This type is also known as bonded asbestos and either a] will not break or b] will not crumble and turn to dust in the event that it does break. It’s the least dangerous type and is the best scenario you could hope for.
The dictionary tells us that friable means that it is easily crumbled or reduced to powder. This is the most dangerous type and the worst scenario you could encounter.
Why is asbestos bad? If you don’t know, asbestosis and mesothelioma as asbestos related diseases that occur when friable asbestos particles enter the lungs and attach themselves to the lung membranes, eventually causing suffocation and death [heads up – one Aussie still dies from mesothelioma every twelve hours and six Aussies die from any asbestos related disease every day]. So with this much asbestos getting around and potentially your life at stake it’s a good idea to know what to do if and when you encounter the stuff. So before you begin that long overdue job you can ask yourself some questions to get that brain more asbestos aware:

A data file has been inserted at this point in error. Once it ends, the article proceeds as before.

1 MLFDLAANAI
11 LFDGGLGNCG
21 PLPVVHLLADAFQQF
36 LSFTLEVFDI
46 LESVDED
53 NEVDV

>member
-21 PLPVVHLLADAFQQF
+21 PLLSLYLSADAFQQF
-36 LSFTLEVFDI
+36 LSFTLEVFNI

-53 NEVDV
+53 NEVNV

- What would I do if I actually found some ACM?
- What protections do I have in place in case I find some ACM?
- Who is nearby that may also be affected if I find some ACM?
- What laws do I have to abide by in the event I disturb some ACM?
With any renovation, refurbishment or remediation works it’s good to have a bunch of asbestos PPE on hand. It costs next to nothing, especially given what it could prevent. We’re talking about a full body asbestos suit, a face mask, safety glasses and gloves. The last three are generally a good idea for dirty work anyway, asbestos or not.
Prevention is Better Than Cure.
It feels good to rip in gung-ho like and kick some butt. We’ve all done it. But there’s a time and a place, and uncovering old building materials isn’t the either to revisit your masculine self. Preferably, you want to identify any ACM long before a sledgey is swung or a jimmy bar is leant on. Which means educating yourself on how to identify it. If you ask yourself a few questions about the work you’re undertaking you may minimise the risk: